Gov. Gretchen Whitmer says she will sign the budget deal moving through the state Legislature, calling it “a great step.” It’s the result of months of negotiations between Whitmer’s office and the Republican-led state House and Senate.
“The 10 million people of Michigan elected a divided government, not a dysfunctional one.” —Gov. Gretchen Whitmer
But Whitmer says she’s not happy that lawmakers have left about $5 billion or more unspent this year. She says that money could go a long way toward fixing areas of the state that have suffered from decades of underinvestment and disinvestment.
Listen: Gov. Whitmer discusses the new state budget, her pandemic approach and more.
“I can’t explain it,” she tells Stephen Henderson on Detroit Today from the 2021 Mackinac Policy Conference. “I’ve been trying to get the Legislature to spend these dollars and focus on things like affordable housing and skills training. I think we’ve got an incredible opportunity and we cannot falter here.”
“This budget is a great step,” she continues. ”We’ve collaborated, it is bipartisan, it does a lot of things in terms of growing the economy, investing in small business, investing in communities. But the fact of the matter is, we have more we can do. And the 10 million people of Michigan elected a divided government, not a dysfunctional one.”
The governor also addresses her approach to managing the pandemic and how it has changed since last year. Whitmer says she is no longer interested in issuing sweeping mandates and health orders, and is instead leaving those tough decisions up to local health departments, school districts, businesses and individuals.
“We have tools now that we didn’t have at the beginning of this crisis,” she says. ”And so we’ve worked really hard to make sure people have access to vaccines. We’ve gotten over 65% of our population vaccinated. It is easy, it is free, and they are effective. Anyone can avail themselves of these tools now. And that’s the real difference here. It’s important that masking decisions be made at the local level. It increases the likelihood of compliance when people have the opportunity to have some say in that. And that’s why you know this, where we are in terms of our philosophy of of how we move forward, and that’s really what’s been driving it.”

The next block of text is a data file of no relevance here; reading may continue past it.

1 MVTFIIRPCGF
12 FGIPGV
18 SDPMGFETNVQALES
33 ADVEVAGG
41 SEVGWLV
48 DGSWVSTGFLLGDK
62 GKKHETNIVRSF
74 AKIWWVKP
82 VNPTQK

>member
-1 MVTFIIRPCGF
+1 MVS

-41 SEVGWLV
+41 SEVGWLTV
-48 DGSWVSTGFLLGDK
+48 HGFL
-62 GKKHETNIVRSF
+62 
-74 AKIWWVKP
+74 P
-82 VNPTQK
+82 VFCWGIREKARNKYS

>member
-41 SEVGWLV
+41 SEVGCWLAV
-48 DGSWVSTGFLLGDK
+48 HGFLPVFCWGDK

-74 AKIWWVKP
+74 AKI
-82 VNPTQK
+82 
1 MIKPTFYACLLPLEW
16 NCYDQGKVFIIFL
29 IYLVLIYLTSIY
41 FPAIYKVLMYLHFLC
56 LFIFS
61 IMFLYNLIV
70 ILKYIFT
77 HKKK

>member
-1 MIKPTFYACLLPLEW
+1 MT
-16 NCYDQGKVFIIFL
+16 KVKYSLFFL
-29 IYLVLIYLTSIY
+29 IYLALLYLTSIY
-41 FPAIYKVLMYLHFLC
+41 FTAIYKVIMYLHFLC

Michigan Chief Medical Executive Dr. Joneigh Khaldun, Whitmer’s top health adviser, said this summer that she advised the governor that issuing a statewide mask mandate for schools would help slow the spread of the virus. The governor did not take that advice.
“We’ve all agreed that mask mandates are important, especially when you’re talking about population that is not eligible for vaccines yet,” says Whitmer. ”The best thing we can do to keep our kids in class is make sure that they’re all wearing masks, and that all the adults around them or people 12 and up around them are vaccinated. We are on the same page on that front. And that’s why we have been really encouraging districts, strongly recommending that they embrace these policies. But like I said, coming at the local level is inherently more conducive to compliance and input from the community.”
When asked if she would consider a statewide mask mandate for schools or other more aggressive measures if COVID-19 begins spreading quickly in schools and districts are forces to cancel in-person instruction and more kids get sick, Whitmer indicates that those kinds of responses are not off the table, but that they are not being considered at this time.
“Right now, we’re not considering broad epidemic orders like that. But certainly, those powers still exist. And if there are circumstances that would merit using them, that’s something that we will take a look at at the appropriate time,” she says.